Interior admits latest trust fund software a failure
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In yet another setback to the government's attempt to fix the broken trust fund system, the Department of Interior this week acknowledged that a recent computer software test at a Bureau of Indian Affairs office in Montana was a complete failure.

Despite more than six months of intensive work by an outside contractor and BIA employees, the software contained a number of errors, officials said. But not only did the software fail to meet expectations, it also corrupted existing trust fund data.

Data corruption -- if gone uncorrected -- would put the funds of an estimated 300,000 Individual Indian Money (IIM) account holders at risk.

The government, however, is brushing off the idea that the failure, which occurred in Billings last month, is a major blow to its efforts. "You never figure out anything the first time," said an official who is reviewing the results of the test. "Its frustrating but not unusual at all."

Elouise Cobell, an IIM account holder from the Blackfeet Reservation of Montana, scoffed. With her own funds at stake, she called the software "a total flop" and said the crash was indicative of the government's failure to "listen to the experts" in fixing the trust system.

"The only thing they'll listen to is a contempt of court charge," she added. Cobell is the lead plaintiff in the Cobell v. Norton trust fund lawsuit.

The Interior admits the broken software will set back trust reform in terms of time. Officials are foreseeing a delay of up to one year as the outside contractor, a Texas company known as Artesia Systems Group, works to correct the problems.

Known as the Trust Asset and Accounting Management System (TAAMS), Artesia has been developing the software for nearly three years now. At the time of the project's inception, former Secretary of Interior Bruce Babbitt and former Assistant Secretary Kevin Gover claimed the system could be up and running quickly since it was based on an off-the-shelf product.

Since then, the government has come to realize those expectations were faulty. Although Artesia has already developed one part of the TAAMS system, known as the land title module, success came only after several months of retooling.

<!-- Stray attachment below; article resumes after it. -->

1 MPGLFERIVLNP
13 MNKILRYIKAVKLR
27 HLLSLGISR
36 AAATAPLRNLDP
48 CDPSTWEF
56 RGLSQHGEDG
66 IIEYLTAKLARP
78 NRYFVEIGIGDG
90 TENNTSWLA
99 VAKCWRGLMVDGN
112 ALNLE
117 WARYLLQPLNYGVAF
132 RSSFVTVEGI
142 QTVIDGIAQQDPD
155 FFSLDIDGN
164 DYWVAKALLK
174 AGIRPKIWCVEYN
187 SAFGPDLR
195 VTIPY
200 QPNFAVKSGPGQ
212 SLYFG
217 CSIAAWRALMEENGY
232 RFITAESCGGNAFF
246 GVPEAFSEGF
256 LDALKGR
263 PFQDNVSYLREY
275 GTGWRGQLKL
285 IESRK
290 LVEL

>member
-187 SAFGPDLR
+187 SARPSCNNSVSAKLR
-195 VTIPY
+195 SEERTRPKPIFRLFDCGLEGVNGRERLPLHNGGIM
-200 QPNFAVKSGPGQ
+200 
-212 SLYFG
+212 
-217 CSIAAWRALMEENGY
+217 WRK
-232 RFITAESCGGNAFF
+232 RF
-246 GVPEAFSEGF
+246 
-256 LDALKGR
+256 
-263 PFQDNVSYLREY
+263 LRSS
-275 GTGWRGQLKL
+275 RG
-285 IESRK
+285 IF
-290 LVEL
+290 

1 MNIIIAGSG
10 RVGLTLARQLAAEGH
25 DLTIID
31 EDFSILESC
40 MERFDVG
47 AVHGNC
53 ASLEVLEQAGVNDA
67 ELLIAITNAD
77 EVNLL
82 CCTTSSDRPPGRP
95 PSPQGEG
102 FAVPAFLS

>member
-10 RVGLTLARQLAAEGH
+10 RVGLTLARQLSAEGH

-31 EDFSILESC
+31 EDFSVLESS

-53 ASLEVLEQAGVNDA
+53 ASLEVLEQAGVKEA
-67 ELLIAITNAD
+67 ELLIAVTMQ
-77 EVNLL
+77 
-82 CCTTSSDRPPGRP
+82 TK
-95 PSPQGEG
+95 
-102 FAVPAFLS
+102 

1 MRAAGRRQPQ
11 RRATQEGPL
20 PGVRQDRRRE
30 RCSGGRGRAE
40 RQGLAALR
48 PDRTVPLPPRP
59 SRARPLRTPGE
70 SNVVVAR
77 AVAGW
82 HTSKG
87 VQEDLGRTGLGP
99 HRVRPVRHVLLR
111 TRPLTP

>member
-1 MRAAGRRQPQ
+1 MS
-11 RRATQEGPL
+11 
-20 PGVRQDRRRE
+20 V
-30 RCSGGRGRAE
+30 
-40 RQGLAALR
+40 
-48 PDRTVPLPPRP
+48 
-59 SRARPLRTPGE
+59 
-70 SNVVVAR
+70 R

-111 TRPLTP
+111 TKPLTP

However, that work may be in doubt with the results of last month's test of the land realty module, which failed to communicate properly with the title software.

Additionally, TAAMS has gone through six different project managers. As a result, Artesia not always received proper direction. "It was not planned the way it should have been," said an official.

To avoid these problems in the future, the government is paying EDS Corporation nearly $1 million to address management shortcomings. Within the next four months, EDS will provide a report to Secretary Gale Norton on the competency of Interior's management skills.

"[W]hile I believe that the Special Trustee [Tom Slonaker] is fulfilling his mandate to oversee trust reform, I believe that the Department would benefit from an independent assessment of the progress that has been made and of the challenges yet to come," wrote Norton in a top-level memorandum yesterday.

The conditions of Artesia's contract, which expires this year, are also being re-evaluated.

The news of the software crash came as Norton announced two major trust fund initiatives yesterday. An Interior spokesperson, however, said the Secretary did not have a direct comment on the Billings test.

"It's all very important that the system work correctly as planned," said Stephanie Hanna.

Today on Indianz.Com:
Norton takes trust into own hands (7/11)

Relevant Links:
Office of the Special Trustee -
Trust Management Improvement Project -
Indian Trust: Cobell v. Norton -

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